Horrible analogy in my opinion. Who exactly are you playing against, in jazz? Critics? Who cares if the musicians recognize your licks as being memorized? How are they going to check mate you, exactly? By pulling another Pat Metheny? Is the point in jazz to checkmate other musicians? What context was he talking in? Are the other musicians listeners, or part of the band one is playing in? Why are jazz purists so arrogant? Don't they have other things to live for besides their music?
    I think you are missing the analogy. There are similarities and there are differencnes just like any comparison and just because there are differences it doesn't mean it sucks. By the way, when you play chess you are not only playing against someone, you are also playing with someone.

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    The problem with Bobby Fischer was that he refused to play unless he could play by his own rules. I remember those tournaments back in the 70's. He would throw a tantrum to get his way.

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    Forum Contributor 2010 DukeCity's Avatar
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    How is jazz like chess?

    Well, painfully few people will drive downtown, pay a cover charge and a two drink minimum to check out either one.

  17. #15
    Ralfy
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    Honestly when I improvise I don't think ahead at all. That just distracts me from getting into the music and making the most of the improv scales. Instead I think right at the spur of the moment...the ultimate "living in the moment."
    I just pick a note to start on then go. I get the rhythmic feel the song (groove). I expirement with different notes, some will sound bad at certain times so I play them at other times instead. Then I just add some of the little tricks that make jazz, jazz.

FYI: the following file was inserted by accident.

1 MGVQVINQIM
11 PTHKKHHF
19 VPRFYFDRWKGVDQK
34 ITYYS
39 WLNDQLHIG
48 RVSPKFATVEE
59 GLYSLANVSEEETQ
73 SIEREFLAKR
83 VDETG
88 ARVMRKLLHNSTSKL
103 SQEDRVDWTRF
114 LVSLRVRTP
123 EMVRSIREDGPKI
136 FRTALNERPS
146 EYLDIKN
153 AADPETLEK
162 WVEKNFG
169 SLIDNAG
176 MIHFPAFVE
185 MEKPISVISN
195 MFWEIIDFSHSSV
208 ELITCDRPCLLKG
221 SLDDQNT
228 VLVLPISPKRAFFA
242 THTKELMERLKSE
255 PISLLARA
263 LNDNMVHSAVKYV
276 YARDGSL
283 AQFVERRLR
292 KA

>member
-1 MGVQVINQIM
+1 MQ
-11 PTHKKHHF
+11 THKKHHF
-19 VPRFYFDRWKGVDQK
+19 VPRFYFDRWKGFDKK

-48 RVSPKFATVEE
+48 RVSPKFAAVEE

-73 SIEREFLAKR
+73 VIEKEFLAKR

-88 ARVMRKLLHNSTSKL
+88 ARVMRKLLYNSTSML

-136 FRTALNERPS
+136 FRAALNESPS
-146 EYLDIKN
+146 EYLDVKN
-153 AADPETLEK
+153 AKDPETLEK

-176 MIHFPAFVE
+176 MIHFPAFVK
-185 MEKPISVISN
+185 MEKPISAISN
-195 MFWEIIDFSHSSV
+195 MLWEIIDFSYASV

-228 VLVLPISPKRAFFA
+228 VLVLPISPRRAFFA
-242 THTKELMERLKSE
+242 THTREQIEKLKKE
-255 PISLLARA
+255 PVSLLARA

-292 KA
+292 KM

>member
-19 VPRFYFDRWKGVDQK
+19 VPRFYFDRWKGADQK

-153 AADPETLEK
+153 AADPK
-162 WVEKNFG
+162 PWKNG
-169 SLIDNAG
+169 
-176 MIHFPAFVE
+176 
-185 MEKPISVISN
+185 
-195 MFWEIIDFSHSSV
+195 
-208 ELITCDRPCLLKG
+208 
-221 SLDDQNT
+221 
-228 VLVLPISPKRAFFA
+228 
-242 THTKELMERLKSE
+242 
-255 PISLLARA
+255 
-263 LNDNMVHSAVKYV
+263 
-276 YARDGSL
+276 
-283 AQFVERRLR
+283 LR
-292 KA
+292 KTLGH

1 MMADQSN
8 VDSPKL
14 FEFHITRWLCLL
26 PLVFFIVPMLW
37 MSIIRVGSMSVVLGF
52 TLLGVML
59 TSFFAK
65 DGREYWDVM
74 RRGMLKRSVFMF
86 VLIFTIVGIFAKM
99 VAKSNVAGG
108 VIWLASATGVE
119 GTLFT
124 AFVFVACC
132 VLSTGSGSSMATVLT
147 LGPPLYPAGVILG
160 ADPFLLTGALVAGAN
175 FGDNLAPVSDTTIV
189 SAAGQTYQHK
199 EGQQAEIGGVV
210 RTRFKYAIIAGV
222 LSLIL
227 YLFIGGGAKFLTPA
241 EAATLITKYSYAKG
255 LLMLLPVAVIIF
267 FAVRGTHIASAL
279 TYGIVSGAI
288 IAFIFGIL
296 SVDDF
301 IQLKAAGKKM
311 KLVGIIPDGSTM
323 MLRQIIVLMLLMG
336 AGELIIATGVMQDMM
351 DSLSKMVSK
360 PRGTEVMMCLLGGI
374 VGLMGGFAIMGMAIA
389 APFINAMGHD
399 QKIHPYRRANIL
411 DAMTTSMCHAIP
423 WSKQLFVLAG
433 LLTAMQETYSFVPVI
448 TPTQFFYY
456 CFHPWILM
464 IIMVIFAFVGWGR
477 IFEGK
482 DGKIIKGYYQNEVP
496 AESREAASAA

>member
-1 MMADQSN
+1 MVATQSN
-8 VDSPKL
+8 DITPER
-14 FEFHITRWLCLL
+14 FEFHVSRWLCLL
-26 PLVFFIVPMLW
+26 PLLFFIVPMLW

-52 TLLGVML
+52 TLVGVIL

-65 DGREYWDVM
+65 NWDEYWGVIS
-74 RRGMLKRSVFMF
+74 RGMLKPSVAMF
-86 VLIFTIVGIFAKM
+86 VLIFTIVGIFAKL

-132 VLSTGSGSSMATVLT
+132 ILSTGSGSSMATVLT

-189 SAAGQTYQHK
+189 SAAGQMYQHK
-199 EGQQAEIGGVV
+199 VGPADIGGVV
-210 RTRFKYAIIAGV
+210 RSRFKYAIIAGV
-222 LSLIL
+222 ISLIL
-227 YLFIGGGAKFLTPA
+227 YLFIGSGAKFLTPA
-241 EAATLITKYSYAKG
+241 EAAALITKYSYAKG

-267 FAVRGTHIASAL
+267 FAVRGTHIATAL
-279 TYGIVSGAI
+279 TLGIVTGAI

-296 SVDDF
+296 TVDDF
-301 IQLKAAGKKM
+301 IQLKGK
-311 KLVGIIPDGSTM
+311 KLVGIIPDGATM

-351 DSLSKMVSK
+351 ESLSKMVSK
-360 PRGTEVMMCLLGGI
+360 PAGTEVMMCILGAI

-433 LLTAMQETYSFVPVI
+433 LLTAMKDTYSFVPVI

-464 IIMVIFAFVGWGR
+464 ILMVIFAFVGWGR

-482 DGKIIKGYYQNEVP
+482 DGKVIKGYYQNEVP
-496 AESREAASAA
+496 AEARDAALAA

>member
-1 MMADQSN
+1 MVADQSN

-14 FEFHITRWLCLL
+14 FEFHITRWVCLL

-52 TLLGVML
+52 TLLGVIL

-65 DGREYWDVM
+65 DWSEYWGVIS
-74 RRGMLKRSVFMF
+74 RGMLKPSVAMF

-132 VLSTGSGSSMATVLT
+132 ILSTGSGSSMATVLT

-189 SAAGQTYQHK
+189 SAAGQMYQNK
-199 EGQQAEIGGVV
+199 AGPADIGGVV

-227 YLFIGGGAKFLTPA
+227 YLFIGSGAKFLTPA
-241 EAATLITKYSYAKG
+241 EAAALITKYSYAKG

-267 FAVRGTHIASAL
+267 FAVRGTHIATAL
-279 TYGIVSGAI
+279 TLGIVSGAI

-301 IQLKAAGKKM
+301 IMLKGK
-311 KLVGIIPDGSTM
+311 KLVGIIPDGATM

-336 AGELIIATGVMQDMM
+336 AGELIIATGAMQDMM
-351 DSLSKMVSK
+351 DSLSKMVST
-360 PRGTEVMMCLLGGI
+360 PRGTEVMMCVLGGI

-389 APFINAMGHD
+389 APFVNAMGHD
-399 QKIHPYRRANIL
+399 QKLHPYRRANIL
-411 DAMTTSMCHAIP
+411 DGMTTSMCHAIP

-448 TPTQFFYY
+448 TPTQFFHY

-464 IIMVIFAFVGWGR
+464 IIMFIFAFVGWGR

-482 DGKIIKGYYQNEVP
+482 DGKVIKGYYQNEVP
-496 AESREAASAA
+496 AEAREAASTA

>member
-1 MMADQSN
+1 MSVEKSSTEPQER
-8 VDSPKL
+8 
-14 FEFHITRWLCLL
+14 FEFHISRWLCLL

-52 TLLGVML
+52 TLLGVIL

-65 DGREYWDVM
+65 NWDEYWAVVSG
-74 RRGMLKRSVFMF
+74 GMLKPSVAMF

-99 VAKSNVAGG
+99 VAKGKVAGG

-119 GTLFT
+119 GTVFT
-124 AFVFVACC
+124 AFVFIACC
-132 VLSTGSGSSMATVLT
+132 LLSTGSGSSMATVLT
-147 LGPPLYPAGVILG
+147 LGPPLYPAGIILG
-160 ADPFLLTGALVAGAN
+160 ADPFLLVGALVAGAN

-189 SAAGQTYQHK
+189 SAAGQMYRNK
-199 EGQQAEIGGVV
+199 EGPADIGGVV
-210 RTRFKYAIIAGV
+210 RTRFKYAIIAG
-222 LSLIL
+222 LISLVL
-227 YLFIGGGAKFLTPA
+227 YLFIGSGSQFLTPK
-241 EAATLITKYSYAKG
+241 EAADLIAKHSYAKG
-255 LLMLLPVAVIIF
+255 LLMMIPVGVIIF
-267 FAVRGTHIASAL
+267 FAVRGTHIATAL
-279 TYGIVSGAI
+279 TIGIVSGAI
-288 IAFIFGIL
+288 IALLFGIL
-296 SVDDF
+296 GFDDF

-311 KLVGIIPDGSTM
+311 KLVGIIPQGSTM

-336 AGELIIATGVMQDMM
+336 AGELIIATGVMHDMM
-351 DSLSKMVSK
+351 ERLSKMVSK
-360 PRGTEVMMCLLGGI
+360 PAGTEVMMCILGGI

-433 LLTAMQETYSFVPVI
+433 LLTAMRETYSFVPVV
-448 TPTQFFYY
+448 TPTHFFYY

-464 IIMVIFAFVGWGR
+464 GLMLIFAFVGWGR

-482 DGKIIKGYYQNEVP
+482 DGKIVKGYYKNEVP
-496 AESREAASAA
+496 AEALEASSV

Also, I don't play memorized riffs.
    I DO play variations of rhythms that I tattooed into my head but I make a point not to play them the same every time on the same boring repetitive notes.

    I guess I really started improvising just by playing the blues scales up and down to the music then it grew from there to the point where it comes as complete second nature.

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    In chess you have to play offense, and defense! In jazz, you JUST play offense, (with a good piano, bass, and drums). ALL the great masters use licks, including Bird, and Trane. Bird used the same lick, A LOT, on a Gm7 - C7, (concert).

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    Ralfy
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    You could play defense in jazz...it would be one of those "best defense is a good offense" things though...

    In fact I'm going to try improvising with the defensive mindset tomorrow and see how bad it sounds.

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    Quote Originally Posted by clarnibass
    I think you are missing the analogy. There are similarities and there are differencnes just like any comparison and just because there are differences it doesn't mean it sucks.